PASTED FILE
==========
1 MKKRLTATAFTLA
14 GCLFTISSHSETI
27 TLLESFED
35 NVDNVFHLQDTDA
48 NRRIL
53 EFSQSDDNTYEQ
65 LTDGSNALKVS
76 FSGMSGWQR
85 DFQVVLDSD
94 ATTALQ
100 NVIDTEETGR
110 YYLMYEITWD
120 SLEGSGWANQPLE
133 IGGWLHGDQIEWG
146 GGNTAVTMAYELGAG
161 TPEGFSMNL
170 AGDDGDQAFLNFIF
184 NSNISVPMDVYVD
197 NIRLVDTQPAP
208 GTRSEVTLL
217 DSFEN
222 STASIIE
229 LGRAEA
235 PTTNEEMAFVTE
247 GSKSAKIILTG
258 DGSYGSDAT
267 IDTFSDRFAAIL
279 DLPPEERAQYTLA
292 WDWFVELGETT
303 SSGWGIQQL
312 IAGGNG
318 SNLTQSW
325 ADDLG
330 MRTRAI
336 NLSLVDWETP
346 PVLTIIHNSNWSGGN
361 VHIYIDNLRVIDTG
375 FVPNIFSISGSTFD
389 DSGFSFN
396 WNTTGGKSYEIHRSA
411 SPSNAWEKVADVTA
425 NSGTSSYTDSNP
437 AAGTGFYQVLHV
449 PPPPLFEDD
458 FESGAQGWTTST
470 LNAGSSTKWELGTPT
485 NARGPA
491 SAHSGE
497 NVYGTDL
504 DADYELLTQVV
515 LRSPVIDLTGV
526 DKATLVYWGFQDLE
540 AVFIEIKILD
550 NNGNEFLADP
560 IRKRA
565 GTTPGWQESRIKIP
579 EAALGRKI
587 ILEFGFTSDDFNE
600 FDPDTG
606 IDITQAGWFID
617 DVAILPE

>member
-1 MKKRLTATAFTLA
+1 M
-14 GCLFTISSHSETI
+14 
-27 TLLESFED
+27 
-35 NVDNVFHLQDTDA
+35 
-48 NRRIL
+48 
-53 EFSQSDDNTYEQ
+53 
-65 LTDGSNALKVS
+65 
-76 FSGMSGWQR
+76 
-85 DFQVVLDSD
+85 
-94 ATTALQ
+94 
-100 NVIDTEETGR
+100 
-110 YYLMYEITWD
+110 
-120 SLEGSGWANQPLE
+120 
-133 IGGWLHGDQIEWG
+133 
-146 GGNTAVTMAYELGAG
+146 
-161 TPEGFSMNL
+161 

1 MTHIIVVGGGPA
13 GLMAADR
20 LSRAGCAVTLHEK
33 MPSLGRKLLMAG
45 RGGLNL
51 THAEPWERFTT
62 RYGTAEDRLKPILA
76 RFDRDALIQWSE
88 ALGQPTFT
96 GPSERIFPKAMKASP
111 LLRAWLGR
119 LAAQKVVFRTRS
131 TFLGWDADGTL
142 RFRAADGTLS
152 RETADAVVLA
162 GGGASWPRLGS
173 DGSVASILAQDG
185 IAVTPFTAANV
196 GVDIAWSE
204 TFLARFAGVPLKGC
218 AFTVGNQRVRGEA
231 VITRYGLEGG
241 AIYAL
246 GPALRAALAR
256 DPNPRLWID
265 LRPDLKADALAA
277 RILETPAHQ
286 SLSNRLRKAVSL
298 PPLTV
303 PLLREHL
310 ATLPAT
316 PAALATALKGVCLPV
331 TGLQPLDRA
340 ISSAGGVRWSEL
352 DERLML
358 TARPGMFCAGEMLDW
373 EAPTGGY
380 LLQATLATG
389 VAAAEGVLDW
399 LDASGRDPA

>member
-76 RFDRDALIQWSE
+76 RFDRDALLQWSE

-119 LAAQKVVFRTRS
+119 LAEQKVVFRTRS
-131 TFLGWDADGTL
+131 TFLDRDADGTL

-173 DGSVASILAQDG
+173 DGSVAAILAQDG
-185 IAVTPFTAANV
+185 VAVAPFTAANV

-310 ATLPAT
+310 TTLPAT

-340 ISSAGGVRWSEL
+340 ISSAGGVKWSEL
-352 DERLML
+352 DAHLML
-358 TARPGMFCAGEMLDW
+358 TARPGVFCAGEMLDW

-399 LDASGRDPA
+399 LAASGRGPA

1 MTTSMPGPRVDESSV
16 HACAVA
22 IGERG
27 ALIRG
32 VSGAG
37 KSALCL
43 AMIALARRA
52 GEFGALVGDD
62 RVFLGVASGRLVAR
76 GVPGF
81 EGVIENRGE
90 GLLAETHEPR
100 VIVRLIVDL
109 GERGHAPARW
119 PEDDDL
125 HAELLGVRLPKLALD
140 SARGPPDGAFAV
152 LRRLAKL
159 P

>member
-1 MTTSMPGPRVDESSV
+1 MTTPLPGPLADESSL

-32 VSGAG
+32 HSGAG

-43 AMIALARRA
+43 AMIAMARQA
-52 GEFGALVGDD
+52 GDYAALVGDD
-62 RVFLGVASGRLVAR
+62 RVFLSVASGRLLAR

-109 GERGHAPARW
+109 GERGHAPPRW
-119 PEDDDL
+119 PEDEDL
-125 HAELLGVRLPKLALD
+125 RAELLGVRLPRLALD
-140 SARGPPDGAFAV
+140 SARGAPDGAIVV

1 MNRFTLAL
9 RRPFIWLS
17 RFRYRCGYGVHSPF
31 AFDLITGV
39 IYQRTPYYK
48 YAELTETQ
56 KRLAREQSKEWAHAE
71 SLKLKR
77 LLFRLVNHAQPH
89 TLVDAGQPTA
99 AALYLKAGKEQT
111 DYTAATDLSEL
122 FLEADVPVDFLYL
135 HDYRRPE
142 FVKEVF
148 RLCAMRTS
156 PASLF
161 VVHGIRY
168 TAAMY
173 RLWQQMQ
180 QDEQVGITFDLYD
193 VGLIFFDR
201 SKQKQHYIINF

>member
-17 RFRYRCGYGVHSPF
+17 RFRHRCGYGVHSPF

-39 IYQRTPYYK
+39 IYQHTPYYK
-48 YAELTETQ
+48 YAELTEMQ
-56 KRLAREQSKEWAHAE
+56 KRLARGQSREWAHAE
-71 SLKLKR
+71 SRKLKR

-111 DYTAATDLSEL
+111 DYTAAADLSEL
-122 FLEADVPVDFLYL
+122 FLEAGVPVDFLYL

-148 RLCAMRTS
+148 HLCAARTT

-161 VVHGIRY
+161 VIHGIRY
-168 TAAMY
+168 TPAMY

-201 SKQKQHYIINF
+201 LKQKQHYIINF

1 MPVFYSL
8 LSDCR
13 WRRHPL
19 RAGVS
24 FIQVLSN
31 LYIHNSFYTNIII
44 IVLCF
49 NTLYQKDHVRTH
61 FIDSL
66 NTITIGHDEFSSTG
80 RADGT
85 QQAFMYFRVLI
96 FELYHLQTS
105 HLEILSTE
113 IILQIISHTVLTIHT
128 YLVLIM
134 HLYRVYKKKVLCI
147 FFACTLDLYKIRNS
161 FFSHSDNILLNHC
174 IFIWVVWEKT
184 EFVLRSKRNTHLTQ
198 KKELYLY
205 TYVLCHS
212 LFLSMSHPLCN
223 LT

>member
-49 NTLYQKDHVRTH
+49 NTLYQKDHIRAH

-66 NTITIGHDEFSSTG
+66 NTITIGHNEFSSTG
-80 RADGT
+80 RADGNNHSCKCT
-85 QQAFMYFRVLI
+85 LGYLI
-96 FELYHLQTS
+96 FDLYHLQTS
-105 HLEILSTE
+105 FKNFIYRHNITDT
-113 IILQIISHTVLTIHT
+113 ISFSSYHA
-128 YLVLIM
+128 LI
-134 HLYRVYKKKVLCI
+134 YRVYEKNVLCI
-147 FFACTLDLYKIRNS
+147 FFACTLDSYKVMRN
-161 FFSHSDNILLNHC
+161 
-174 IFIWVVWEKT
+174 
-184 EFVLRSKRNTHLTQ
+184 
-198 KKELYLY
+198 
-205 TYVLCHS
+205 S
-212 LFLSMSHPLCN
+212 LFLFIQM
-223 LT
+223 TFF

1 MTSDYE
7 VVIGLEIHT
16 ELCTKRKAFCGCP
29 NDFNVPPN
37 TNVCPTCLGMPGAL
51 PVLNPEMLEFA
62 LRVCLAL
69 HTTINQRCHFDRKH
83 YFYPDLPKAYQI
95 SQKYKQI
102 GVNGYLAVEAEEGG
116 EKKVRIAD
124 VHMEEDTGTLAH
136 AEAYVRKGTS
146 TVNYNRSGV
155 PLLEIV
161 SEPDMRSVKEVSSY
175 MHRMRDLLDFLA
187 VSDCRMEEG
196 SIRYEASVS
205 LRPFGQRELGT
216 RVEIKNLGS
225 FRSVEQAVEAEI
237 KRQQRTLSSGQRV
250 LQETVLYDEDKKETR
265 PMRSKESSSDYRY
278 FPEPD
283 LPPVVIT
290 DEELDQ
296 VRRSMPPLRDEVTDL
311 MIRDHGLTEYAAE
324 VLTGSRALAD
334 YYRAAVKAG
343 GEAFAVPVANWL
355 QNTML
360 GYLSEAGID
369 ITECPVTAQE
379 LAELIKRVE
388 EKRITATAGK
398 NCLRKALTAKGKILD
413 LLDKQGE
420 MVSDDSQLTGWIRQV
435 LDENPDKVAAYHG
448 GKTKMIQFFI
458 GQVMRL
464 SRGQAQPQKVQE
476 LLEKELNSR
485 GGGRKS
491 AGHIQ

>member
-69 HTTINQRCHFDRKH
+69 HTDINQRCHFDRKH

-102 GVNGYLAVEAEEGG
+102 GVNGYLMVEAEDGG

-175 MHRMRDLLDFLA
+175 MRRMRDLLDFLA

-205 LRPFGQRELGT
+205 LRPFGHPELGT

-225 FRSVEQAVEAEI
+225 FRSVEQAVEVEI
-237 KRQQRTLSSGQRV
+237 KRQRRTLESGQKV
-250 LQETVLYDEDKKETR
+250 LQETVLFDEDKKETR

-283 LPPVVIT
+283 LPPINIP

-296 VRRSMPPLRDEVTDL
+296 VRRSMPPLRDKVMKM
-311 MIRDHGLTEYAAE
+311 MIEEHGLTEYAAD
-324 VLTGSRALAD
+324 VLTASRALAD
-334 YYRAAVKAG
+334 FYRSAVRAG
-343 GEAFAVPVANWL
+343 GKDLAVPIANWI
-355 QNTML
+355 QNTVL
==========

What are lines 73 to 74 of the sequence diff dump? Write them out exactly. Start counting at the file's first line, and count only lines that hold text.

-53 EFSQSDDNTYEQ
+53 